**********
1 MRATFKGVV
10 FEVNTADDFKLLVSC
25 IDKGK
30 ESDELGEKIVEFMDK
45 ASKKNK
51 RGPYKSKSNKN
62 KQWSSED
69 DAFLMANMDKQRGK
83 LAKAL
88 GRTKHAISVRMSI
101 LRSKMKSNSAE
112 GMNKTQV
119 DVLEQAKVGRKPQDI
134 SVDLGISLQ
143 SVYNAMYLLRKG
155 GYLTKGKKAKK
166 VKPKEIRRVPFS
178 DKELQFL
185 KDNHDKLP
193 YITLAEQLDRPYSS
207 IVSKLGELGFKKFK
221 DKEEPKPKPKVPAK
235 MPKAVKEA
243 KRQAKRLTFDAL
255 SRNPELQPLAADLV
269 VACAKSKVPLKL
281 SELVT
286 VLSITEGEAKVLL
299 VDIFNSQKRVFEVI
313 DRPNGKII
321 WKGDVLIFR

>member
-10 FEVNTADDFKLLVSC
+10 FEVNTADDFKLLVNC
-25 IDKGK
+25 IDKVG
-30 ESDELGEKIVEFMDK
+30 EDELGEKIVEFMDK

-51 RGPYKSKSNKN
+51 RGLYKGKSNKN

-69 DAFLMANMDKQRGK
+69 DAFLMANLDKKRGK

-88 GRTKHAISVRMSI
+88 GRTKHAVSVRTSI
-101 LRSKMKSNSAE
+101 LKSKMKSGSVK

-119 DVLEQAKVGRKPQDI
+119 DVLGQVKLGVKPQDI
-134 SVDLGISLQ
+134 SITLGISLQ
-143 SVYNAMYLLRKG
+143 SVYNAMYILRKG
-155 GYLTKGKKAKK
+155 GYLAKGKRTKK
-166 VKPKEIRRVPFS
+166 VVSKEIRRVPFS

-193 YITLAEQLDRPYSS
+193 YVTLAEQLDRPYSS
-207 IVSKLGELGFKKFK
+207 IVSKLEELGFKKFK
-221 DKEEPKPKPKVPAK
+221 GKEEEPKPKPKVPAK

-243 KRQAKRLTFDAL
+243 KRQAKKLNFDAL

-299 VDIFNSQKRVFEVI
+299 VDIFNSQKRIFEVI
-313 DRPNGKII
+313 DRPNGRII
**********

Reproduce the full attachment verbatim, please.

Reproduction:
1 MRATFKGVV
10 FEVNTADDFKLLVSC
25 IDKGK
30 ESDELGEKIVEFMDK
45 ASKKNK
51 RGPYKSKSNKN
62 KQWSSED
69 DAFLMANMDKQRGK
83 LAKAL
88 GRTKHAISVRMSI
101 LRSKMKSNSAE
112 GMNKTQV
119 DVLEQAKVGRKPQDI
134 SVDLGISLQ
143 SVYNAMYLLRKG
155 GYLTKGKKAKK
166 VKPKEIRRVPFS
178 DKELQFL
185 KDNHDKLP
193 YITLAEQLDRPYSS
207 IVSKLGELGFKKFK
221 DKEEPKPKPKVPAK
235 MPKAVKEA
243 KRQAKRLTFDAL
255 SRNPELQPLAADLV
269 VACAKSKVPLKL
281 SELVT
286 VLSITEGEAKVLL
299 VDIFNSQKRVFEVI
313 DRPNGKII
321 WKGDVLIFR

>member
-10 FEVNTADDFKLLVSC
+10 FEVNTADDFKLLVNC
-25 IDKGK
+25 IDKVG
-30 ESDELGEKIVEFMDK
+30 EDELGEKIVEFMDK

-51 RGPYKSKSNKN
+51 RGLYKGKSNKN

-69 DAFLMANMDKQRGK
+69 DAFLMANLDKKRGK

-88 GRTKHAISVRMSI
+88 GRTKHAVSVRTSI
-101 LRSKMKSNSAE
+101 LKSKMKSGSVK

-119 DVLEQAKVGRKPQDI
+119 DVLGQVKLGVKPQDI
-134 SVDLGISLQ
+134 SITLGISLQ
-143 SVYNAMYLLRKG
+143 SVYNAMYILRKG
-155 GYLTKGKKAKK
+155 GYLAKGKRTKK
-166 VKPKEIRRVPFS
+166 VVSKEIRRVPFS

-193 YITLAEQLDRPYSS
+193 YVTLAEQLDRPYSS
-207 IVSKLGELGFKKFK
+207 IVSKLEELGFKKFK
-221 DKEEPKPKPKVPAK
+221 GKEEEPKPKPKVPAK

-243 KRQAKRLTFDAL
+243 KRQAKKLNFDAL

-299 VDIFNSQKRVFEVI
+299 VDIFNSQKRIFEVI
-313 DRPNGKII
+313 DRPNGRII